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The staff has some recommendations to bolster rules enforcement and call accuracy in Major League Baseball.

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Watching 50 balks to get a read on an imprecise rule, arbitrarily applied.

“I never called a balk in my life. I didn't understand the rule.” Ron Luciano, former major-league umpire

For all the talk about how complicated the infield fly rule is, it’s got nothing on the balk. The balk is, as I’ve always heard it said, more of a philosophy—“Don’t deceive the runner”— than a strict set of rules. Which is nuts, because deception is part of the game and always part of the pitcher’s attempt to hold a runner on. Varying how many looks a pitcher takes at the runner is deceptive, for instance, but certainly no balk. So “don’t deceive the runner in particularly defined ways” is more appropriate, but if these ways are particularly defined … well, now we’re out of philosophy and into a strict set of rules, after all. Do the rules make sense? Are they understandable, identifiable? Can we understand them and identify them? Let’s GIF* it a shot.

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When it comes to determining the actual upper and lower boundaries of the zone, pitchers may have more to tell us than the players at the plate.

Three months ago, I investigated the nature of the major-league strike zone, focusing on its inside and outside boundaries. I concluded that the location of a pitch relative to the catcher’s target had a significant impact on the umpire’s likelihood of calling a strike. This article will examine the top and bottom boundaries of the strike zone.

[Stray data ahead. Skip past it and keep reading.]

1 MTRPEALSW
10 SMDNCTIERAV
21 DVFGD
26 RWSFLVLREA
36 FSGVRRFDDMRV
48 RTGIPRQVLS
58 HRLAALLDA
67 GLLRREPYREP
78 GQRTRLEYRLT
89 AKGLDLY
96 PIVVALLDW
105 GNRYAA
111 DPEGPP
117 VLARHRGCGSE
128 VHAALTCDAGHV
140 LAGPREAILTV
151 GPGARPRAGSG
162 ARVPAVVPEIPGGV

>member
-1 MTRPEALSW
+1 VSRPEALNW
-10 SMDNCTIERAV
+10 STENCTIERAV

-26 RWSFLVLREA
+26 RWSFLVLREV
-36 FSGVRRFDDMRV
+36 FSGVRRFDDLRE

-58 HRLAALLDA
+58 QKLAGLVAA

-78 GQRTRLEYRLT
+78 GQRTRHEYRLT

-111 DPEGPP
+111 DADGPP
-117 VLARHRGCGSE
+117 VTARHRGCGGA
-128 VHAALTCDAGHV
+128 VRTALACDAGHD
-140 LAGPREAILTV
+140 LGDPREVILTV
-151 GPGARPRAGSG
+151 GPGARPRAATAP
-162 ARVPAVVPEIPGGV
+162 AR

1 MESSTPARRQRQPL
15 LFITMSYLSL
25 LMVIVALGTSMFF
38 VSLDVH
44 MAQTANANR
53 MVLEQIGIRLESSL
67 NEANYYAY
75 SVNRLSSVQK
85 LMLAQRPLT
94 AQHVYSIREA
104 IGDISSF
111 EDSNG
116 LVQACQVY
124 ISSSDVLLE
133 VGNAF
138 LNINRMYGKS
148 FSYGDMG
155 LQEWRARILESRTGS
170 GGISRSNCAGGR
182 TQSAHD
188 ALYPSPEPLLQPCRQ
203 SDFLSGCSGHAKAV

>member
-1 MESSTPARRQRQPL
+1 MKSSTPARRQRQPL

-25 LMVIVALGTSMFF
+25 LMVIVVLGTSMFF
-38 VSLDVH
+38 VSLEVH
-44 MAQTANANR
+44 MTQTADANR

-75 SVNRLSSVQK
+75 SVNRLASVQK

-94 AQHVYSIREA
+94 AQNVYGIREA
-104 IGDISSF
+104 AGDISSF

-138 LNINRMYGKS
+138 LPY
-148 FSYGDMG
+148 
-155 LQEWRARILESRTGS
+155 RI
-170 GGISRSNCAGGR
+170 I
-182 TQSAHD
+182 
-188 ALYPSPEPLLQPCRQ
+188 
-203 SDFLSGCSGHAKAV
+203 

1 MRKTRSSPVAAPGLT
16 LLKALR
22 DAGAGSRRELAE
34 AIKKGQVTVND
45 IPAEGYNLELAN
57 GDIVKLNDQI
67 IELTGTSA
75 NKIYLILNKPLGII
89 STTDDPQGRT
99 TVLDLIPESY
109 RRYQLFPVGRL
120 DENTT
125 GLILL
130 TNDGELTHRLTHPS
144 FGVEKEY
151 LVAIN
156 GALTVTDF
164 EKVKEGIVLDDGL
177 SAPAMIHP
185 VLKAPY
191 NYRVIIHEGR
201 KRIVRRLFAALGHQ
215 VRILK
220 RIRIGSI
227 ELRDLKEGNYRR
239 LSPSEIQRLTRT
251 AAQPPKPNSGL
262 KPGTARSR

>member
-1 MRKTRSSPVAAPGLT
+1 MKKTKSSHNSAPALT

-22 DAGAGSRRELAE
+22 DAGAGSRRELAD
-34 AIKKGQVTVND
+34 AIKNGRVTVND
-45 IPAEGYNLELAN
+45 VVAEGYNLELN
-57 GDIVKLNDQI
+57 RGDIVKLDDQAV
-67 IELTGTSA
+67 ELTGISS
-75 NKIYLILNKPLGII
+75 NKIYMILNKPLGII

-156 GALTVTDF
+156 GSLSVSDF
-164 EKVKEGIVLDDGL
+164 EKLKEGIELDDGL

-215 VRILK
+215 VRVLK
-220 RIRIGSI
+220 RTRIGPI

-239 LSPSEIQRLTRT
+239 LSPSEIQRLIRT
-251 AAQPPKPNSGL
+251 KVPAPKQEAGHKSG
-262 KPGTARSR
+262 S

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May 7, 2003 12:00 am

Behind the Mask Q&A

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Jason Grady

Baseball Prospectus: Where in the rulebook does it say? a) Tie goes to the runner. Jim Evans: It doesn't. It states that a runner is out IF the defensive team tags him or his base BEFORE he reaches it. The implication is if the tag doesn't occur first (not at the same time or after), the runner would be safe. BP: b) A check swing is a strike if the batter breaks his wrists. JE: The wrists are never mentioned in the rulebook. A swinging strike is based solely on the umpire's judgment of whether or not the batter committed to the pitch. Check swings are very difficult calls. Base umpires are often able to make more accurate decisions on check swings because their attention can be focused solely on the bat since they are not obligated to call the pitch. BP: c) The hands are part of the bat. JE: This is another misconception. The hands are NOT part of the bat. If a pitched ball hits the hands and the batter did not attempt to swing, it is a hit batsman. If a pitched ball hits the hands as he swings, it is a strike and the ball is dead. Reference: Rule 2.00 Strike (e.)

Baseball Prospectus: Where in the rulebook does it say? a) Tie goes to the runner.

Jim Evans: It doesn't. It states that a runner is out IF the defensive team tags him or his base BEFORE he reaches it. The implication is if the tag doesn't occur first (not at the same time or after), the runner would be safe.

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December 20, 2002 6:42 pm

Franchise Location

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Doug Pappas

Major League Baseball's governing documents aren't intended for public consumption..

Major League Baseball's governing documents aren't intended for public consumption. But when I recently spent two quality hours with a 1999 edition of the Major League Agreement and Major League Rules, I took detailed notes of certain key provisions. I don't think any of these sections have been amended since then.

Orioles' owner Peter Angelos has repeatedly warned MLB against moving the Montreal Expos to Washington, D.C. or northern Virginia. But can he stop the move? That may depend on where the club would play.

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